​​How Oil Flows

North Slope oil lies trapped within microscopic pores of the rocks in underground formations. It flows under its own pressure similar to what happens when a bottle of soda is opened. When the cap is popped, the gas escapes, bringing up fluid with it. In the case of some North Slope fields, that gas also brings up oil and water. Crude oil reaches the surface at a temperature averaging 160 degrees Fahrenheit.

From the surface wellhead, oil flows into a manifold building, where it is tested for the oil, gas and water content. Produced fluids from all the wells on a single drill site are pumped into gathering lines for delivery to processing facilities. Wellheads and manifold buildings are built on gravel “pads” to protect the permafrost. Once oil is processed to pipeline specifications, it goes to Pump Station 1, the beginning of the Trans Alaska Pipeline System.

How Oil is Processed

Wells in North Slope fields produce a mixture of oil, natural gas and water – these three streams need to be separated before the oil can enter the Trans-Alaska Pipeline System. Most fields on the North Slope have separation facilities designed to process millions of barrels of liquids per day. Recovered gas and water goes back into the formation to help maintain reservoir pressure and enhance oil recovery. Treatment plants also process seawater for additional injection into the reservoir as part of a field-wide, waterflood program to maintain pressure and sweep oil from the reservoir rock.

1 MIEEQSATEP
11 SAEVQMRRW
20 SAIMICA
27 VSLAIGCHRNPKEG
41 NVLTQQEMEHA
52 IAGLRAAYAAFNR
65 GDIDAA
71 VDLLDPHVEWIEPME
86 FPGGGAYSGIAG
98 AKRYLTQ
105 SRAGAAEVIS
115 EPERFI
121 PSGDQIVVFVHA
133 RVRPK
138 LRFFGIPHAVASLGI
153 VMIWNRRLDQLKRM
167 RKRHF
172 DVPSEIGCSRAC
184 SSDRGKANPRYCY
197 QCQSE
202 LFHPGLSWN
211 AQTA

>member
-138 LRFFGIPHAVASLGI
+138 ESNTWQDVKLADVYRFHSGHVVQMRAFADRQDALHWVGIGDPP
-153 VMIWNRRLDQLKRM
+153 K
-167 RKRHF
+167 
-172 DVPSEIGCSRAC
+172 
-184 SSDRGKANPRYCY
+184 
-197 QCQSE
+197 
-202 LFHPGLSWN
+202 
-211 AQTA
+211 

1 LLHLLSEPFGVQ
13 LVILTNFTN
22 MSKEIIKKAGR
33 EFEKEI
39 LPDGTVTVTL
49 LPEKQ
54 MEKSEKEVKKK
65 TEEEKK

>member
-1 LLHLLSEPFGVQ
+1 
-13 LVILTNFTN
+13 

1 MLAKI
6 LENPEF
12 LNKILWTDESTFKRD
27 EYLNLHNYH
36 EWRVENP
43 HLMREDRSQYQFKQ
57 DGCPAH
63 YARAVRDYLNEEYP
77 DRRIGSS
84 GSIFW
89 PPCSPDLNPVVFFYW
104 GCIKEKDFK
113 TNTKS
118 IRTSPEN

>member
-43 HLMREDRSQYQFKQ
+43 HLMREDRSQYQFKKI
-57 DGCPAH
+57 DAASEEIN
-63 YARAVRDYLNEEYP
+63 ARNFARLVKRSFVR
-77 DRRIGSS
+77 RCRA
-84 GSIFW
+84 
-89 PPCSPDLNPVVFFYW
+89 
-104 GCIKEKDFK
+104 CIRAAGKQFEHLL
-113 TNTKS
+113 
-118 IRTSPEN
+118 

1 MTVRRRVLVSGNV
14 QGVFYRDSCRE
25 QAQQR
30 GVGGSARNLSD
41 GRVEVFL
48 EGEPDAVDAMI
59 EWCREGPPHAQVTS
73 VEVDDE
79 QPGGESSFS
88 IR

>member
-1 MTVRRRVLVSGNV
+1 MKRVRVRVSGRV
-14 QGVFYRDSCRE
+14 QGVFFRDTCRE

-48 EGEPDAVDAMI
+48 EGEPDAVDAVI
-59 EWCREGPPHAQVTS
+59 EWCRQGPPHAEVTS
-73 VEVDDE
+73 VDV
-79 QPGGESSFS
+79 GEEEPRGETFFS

Each separation facility contains sophisticated gas detection, fire and trouble alarm systems; several fire suppression systems, and firewater storage tanks. Each facility can shut down rapidly should the need arise. Control centers orchestrate the production process. Aided by sophisticated computers handling tens of thousands of data points, production controllers monitor and control the flow of oil from well sites to production facilities and into pipelines. Controllers can quickly shut down the field by remotely closing valves at the wellhead, the perimeter of the drill sites and at the production facilities. A surface safety valve at the wellhead automatically shuts in a well if operational problems arise.